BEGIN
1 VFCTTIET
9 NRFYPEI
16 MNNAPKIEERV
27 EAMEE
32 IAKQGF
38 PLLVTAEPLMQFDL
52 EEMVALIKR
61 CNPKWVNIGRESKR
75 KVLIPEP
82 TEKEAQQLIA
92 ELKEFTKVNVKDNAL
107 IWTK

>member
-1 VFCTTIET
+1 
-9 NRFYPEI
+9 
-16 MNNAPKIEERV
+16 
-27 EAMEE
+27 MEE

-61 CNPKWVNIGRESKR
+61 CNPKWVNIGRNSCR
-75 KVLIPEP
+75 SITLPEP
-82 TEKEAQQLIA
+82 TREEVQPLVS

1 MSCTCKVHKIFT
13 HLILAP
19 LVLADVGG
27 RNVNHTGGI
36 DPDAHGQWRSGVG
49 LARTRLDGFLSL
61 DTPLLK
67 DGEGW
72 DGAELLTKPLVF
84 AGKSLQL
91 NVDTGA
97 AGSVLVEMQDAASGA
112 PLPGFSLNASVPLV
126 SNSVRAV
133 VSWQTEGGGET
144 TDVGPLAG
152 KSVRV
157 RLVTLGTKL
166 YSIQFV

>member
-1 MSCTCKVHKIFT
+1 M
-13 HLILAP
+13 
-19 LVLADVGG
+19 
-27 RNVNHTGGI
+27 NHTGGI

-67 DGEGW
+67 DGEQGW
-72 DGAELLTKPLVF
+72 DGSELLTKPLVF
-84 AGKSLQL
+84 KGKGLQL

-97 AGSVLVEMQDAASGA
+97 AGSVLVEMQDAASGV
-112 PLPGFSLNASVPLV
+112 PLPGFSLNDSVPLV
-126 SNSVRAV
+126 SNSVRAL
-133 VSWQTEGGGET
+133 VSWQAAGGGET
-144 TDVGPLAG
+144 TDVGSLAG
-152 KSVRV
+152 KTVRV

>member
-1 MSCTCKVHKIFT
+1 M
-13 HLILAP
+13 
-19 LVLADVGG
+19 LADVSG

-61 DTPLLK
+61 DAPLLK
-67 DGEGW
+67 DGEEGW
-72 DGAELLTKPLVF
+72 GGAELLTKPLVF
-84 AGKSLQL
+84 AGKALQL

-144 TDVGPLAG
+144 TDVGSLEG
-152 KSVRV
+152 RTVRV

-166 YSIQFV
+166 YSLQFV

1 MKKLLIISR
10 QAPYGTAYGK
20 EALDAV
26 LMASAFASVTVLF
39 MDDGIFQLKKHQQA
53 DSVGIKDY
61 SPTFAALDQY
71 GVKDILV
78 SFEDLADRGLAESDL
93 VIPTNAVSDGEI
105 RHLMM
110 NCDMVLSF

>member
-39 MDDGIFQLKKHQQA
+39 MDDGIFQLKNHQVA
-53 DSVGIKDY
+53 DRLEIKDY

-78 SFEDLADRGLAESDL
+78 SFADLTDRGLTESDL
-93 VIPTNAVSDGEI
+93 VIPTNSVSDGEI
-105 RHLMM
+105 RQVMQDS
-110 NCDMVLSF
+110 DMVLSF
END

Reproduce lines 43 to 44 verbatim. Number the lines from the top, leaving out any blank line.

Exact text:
144 TDVGPLAG
152 KSVRV